Assessment Methods of Post-stroke Gait: A Scoping Review of Technology-Driven Approaches to Gait Characterization and Analysis

Dhanya Menoth Mohan, Ahsan Habib Khandoker, Sabahat Asim Wasti, Sarah Ismail Ibrahim Ismail Alali, Herbert F. Jelinek, Kinda Khalaf

Research output: Contribution to journalReview articlepeer-review

56 Scopus citations


Background: Gait dysfunction or impairment is considered one of the most common and devastating physiological consequences of stroke, and achieving optimal gait is a key goal for stroke victims with gait disability along with their clinical teams. Many researchers have explored post stroke gait, including assessment tools and techniques, key gait parameters and significance on functional recovery, as well as data mining, modeling and analyses methods. Research Question: This study aimed to review and summarize research efforts applicable to quantification and analyses of post-stroke gait with focus on recent technology-driven gait characterization and analysis approaches, including the integration of smart low cost wearables and Artificial Intelligence (AI), as well as feasibility and potential value in clinical settings. Methods: A comprehensive literature search was conducted within Google Scholar, PubMed, and ScienceDirect using a set of keywords, including lower extremity, walking, post-stroke, and kinematics. Original articles that met the selection criteria were included. Results and Significance: This scoping review aimed to shed light on tools and technologies employed in post stroke gait assessment toward bridging the existing gap between the research and clinical communities. Conventional qualitative gait analysis, typically used in clinics is mainly based on observational gait and is hence subjective and largely impacted by the observer's experience. Quantitative gait analysis, however, provides measured parameters, with good accuracy and repeatability for the diagnosis and comparative assessment throughout rehabilitation. Rapidly emerging smart wearable technology and AI, including Machine Learning, Support Vector Machine, and Neural Network approaches, are increasingly commanding greater attention in gait research. Although their use in clinical settings are not yet well leveraged, these tools promise a paradigm shift in stroke gait quantification, as they provide means for acquiring, storing and analyzing multifactorial complex gait data, while capturing its non-linear dynamic variability and offering the invaluable benefits of predictive analytics.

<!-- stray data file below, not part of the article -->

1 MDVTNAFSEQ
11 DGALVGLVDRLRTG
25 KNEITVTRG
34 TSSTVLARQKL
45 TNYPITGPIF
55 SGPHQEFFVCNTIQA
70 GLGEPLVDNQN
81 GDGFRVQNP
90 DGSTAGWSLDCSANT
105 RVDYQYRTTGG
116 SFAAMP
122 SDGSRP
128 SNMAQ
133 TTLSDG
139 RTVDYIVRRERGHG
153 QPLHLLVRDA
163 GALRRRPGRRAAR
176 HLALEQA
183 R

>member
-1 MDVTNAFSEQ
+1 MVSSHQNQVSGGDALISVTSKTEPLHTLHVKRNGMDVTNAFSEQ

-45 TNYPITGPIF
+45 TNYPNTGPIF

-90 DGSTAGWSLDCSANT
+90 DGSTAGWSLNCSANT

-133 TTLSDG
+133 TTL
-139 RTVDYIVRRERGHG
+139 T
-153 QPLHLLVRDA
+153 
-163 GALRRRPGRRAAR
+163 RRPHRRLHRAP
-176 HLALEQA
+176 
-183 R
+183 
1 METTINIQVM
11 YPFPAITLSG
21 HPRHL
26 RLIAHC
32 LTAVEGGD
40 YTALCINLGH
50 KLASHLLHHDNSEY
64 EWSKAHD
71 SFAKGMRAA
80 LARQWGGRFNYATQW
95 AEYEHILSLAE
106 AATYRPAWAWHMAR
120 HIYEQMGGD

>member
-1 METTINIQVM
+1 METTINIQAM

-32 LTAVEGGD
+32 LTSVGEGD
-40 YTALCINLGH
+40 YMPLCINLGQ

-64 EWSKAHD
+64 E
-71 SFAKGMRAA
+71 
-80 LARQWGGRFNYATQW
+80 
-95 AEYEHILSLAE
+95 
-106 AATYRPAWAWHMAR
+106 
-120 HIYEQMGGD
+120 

Original languageBritish English
Article number650024
JournalFrontiers in Neurology
StatePublished - 8 Jun 2021


  • artificial intelligence
  • dynamics
  • gait
  • hemiplegia
  • machine learning
  • post-stroke
  • spatiotemporal
  • statistical tools


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